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Are rational expectations (Muth, Lucas, Kyland and Prescott) in economics purely forwards looking, or can they have backward looking components?

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Depends on what exactly you mean by backward looking component. When people talk about agents being 'backward looking' they often mean adaptive expectations, if that is what you have in mind then answer would be no.

However, rational expectations really just require agents to have model consistent expectations (see Snowdon, Vane, & Wynarczyk,(1994). A modern guide to macroeconomics). So if by 'backward looking components' you mean that agents utilize past information in some way answer is yes. This is especially true if the underlying model predicts that expected variable has some structural relationship to its past realizations. This being said there are not many situations where this occurs.

There can also be mixed expectations models that assume that portion of agents follows adaptive expectations for example and rest rational expectations, but these would not strictly be called rational expectations models.

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    $\begingroup$ Hi: I'm not clear on what backward looking components means ( but I would probably say yes because expectations are based on the past ), but to get a decent idea of what RE models do, gets Lucas' book : "Studies In Business Cycle Theory". IMHO, he is the clearest of all the RE authors when it comes to academic type RE papers. The book contains most , if not all of his important papers and was a real eye opener for me. $\endgroup$ – mark leeds Aug 8 at 19:26
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    $\begingroup$ I would add to this answer that if the underlying laws of motion are Markovian (a benchmark assumption) or 2-period Markovian (by extending the state), then Forward-looking models will be trivially backward-looking haha. $\endgroup$ – Flintro Aug 9 at 6:23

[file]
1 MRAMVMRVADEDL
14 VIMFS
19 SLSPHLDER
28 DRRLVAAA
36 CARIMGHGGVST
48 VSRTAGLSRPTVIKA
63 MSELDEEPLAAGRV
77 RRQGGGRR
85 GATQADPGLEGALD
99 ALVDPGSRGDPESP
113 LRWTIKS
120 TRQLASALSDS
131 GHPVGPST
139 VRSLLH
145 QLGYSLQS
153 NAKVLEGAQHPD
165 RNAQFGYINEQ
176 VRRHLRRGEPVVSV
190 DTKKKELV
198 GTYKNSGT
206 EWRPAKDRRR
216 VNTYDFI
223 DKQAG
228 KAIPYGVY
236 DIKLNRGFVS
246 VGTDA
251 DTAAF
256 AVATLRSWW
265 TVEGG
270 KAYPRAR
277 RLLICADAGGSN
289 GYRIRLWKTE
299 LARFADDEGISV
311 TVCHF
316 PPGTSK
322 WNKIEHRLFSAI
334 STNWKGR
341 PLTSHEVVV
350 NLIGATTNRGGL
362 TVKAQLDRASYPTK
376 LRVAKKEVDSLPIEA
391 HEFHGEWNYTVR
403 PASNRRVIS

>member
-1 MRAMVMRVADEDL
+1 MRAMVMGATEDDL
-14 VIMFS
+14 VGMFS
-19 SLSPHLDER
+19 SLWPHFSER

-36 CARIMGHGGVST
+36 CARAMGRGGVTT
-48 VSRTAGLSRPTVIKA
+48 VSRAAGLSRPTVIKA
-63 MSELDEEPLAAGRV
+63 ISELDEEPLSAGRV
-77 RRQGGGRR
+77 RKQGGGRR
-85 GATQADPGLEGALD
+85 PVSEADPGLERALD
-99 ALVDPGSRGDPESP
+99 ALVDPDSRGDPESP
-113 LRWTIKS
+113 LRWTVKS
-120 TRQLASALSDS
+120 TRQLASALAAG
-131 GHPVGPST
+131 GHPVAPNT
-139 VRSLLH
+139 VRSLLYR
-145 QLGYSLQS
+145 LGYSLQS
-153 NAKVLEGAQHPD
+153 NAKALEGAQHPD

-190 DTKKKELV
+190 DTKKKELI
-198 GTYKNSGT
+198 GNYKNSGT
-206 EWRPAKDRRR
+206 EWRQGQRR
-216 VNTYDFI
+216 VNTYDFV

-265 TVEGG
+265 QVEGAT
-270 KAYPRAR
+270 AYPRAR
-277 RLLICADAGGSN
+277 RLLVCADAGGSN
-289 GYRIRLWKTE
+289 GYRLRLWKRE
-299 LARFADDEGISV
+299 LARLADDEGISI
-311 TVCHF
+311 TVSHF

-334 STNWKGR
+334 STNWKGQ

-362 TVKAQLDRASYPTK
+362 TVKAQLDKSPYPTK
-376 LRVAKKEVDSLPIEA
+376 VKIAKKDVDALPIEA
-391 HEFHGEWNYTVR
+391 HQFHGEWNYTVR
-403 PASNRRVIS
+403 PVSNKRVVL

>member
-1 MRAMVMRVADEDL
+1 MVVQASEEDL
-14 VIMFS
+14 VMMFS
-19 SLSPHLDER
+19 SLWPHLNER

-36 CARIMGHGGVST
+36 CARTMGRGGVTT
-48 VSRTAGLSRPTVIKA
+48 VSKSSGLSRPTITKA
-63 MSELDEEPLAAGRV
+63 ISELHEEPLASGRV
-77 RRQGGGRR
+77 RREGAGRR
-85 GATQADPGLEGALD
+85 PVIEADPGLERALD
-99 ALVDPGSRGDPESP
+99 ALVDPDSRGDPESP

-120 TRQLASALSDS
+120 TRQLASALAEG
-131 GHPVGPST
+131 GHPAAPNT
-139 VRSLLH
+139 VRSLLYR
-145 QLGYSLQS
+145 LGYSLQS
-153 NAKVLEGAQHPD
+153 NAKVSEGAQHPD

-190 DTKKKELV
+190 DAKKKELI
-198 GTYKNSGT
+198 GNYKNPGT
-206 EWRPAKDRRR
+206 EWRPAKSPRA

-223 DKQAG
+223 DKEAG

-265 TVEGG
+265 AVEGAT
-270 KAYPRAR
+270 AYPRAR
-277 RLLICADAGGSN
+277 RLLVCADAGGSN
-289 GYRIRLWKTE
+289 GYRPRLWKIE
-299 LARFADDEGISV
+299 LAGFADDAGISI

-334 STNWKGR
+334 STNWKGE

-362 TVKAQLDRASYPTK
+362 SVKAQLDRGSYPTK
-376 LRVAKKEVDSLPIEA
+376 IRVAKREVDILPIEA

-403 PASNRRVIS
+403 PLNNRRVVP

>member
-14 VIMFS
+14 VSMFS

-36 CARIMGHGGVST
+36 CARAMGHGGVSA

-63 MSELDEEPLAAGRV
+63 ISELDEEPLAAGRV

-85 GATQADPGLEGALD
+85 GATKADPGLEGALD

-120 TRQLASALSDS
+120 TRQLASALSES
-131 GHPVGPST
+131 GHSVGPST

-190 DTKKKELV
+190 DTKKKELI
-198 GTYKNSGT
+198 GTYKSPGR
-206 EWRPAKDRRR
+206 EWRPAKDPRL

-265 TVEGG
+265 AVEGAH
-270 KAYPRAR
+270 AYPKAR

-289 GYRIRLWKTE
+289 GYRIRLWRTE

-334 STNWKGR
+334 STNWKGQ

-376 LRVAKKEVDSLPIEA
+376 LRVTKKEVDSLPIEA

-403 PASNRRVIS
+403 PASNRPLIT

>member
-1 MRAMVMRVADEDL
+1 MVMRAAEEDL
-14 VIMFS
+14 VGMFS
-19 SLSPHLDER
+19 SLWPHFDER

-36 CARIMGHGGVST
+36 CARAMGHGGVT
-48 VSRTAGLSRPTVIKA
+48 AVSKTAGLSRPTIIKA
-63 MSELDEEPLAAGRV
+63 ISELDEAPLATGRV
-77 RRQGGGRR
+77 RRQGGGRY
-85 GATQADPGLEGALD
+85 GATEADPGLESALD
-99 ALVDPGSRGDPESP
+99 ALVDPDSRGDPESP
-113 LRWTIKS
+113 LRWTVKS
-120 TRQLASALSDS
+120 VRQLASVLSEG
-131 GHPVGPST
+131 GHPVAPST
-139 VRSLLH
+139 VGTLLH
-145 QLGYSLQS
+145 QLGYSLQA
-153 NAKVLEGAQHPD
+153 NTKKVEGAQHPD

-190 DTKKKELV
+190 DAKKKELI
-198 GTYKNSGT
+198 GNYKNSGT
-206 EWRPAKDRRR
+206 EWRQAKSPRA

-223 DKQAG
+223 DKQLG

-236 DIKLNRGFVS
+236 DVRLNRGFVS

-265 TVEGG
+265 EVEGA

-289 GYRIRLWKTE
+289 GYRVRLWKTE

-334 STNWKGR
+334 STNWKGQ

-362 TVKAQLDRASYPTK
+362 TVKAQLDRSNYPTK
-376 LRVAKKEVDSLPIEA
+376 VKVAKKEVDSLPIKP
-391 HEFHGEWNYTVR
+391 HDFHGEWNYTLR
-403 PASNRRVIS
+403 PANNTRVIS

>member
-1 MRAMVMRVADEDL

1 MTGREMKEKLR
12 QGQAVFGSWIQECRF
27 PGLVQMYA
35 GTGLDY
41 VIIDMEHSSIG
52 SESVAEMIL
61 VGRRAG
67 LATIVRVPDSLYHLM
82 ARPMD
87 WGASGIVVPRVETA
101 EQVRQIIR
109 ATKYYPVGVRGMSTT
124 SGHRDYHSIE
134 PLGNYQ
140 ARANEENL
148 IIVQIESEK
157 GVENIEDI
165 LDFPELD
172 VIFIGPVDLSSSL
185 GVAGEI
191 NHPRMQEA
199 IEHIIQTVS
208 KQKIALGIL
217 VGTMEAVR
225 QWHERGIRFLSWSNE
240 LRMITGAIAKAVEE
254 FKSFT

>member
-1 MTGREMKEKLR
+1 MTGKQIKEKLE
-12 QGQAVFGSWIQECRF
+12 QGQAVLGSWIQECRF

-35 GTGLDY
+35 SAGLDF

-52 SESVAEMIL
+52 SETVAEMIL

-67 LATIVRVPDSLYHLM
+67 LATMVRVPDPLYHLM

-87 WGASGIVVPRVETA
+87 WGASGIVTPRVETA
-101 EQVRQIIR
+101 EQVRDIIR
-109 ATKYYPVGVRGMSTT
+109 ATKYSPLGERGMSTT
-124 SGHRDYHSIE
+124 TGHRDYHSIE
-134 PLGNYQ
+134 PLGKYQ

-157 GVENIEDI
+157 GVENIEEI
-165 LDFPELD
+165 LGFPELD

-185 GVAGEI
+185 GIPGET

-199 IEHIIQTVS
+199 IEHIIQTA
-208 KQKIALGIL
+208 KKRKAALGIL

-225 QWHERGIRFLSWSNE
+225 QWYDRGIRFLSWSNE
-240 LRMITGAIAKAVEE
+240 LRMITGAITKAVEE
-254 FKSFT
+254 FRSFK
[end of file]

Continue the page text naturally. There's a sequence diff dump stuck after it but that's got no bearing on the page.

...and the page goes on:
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    $\begingroup$ @BeckBatucada yes you shouldn't cite stack exchange. This kind expectations are not just exclusive to markow switching models though. Good source is Introduction to Quantitative Macroeconomics Using Julia from Carani (2019) - you can skip all the julia stuff unless you are interested in the new program and just look in the theory and sources cited therein. You should be able to get the book free through university VPN. $\endgroup$ – 1muflon1 Aug 10 at 14:17
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    $\begingroup$ @Beck Batucada: I'm still not clear on the meaning of backward and forward components but I'll try to find notes on the meaning that I was referring to. It's clearly not what you're looking but it's useful to know about because it's talked about a lot in RE. I'll look on the net and get back to you. As far as the rest of the discussion, I'm staying out of it because I don't follow it. $\endgroup$ – mark leeds Aug 10 at 20:30
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    $\begingroup$ I don't think it's relevant to your question (and I don't claim deep understanding of it either ) but, just so you know that I'm not just making this stuff up :), check out part II at this link titled. "Single Stochastic Difference Equations". karlwhelan.com/MAMacro/part6.pdf $\endgroup$ – mark leeds Aug 10 at 20:48

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